WFMAD Day 13 – The Roots of Writer’s Block

 

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Writer's block is so feared, that I wonder if all writers should avoid even saying or writing the words, the way that Macbeth is known in the theater as "The Scottish Play." Maybe we could call WB "The Dread Condition" or "The Foul Muse."

A few writer's don't believe in The Dread Condition, like Joyce Carol Oates, author of roughly 20,000 novels.

 

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She has a point – trying to write about something before you are ready is like trying to get a car to run on orange juice. But in my experience, there are other flavors of The Dread Condition. 

Fear of Being Less Than Perfect – Your Amazing Idea is amazing as long as it stays in your head. When you sit down to a keyboard, however, your fingers can't move. Any string of words you dream up comes so freaking far from your amazing idea that you give up and google "French Foreign Legion." Maybe they'd hire a failed writer.

Fear of Having No Talent – Every word you type is accompanied by screeching from the rabid bats fluttering around in your brain. They call up images of people from your past who doubted and judged you and made you feel like a rather small, rather dim-witted, naked mole rat. They scream that you are worthless and you're wasting your time and you are going to die, homeless, under a bridge, surrounded by shopping bags filled with empty pages. Your little paws shake so much that you can not type.

Fear of the Countless Mind-Numbing Fears That Chase Around and Around In Your Brain So Fast It Feels Like A Blender Set To Pulverize – Yeah, you're a mess. 

 

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You are a normal writer.

Everyone deals with fears like these, along with a few thousand others. Getting published does not make them go away. In fact, it can make things worse, because it sets the bar even higher.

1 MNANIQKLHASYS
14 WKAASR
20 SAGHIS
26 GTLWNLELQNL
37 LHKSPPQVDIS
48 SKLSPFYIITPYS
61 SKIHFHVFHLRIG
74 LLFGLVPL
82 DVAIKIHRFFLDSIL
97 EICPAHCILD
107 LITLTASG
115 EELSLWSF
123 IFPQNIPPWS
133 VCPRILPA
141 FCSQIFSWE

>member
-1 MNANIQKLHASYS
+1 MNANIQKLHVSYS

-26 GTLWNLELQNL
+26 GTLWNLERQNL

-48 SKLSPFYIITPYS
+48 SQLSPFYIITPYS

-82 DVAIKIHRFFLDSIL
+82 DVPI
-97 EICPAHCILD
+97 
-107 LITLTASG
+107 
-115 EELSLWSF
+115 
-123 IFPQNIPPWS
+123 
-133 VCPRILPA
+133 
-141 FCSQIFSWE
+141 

Children make art, sing, invent stories, and dance as easily as they breathe. Somewhere along the way, many people lose the easy grace that is the natural partner of creativity. This has a lot to do with the judgement and criticism that happens in school. Our work is held up and compared to others. We're trained to strive for a high grade, one that can be evaluated and measured according to metrics and rubrics. There are fewer and fewer chances to strengthen our creative muscles and they wither.

But the desire to create does not.

Your writer's block is a painful response to old training. That training can be undone. You can get back to the ability to create with the ease of childhood. How? I'll tell you tomorrow.

 

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Non-fiction prompt – Indulge in your worst writing nightmare, the biggest fears that interfere with your work. Write it all down, all of the bad things that you fear could happen to you if you write your story. Then set the piece of paper on fire, dump the ashes into the toilet and flush.

Fiction prompt – Take a character from one of your favorite books, someone who had to overcome a fear and take a chance. Write a fanfiction piece about that character and how her life would have turned out if she had not confronted her fear and done the hard things. 

 

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Fifteen minutes spent writing today could change your life.

scribble… scribble… scribble…

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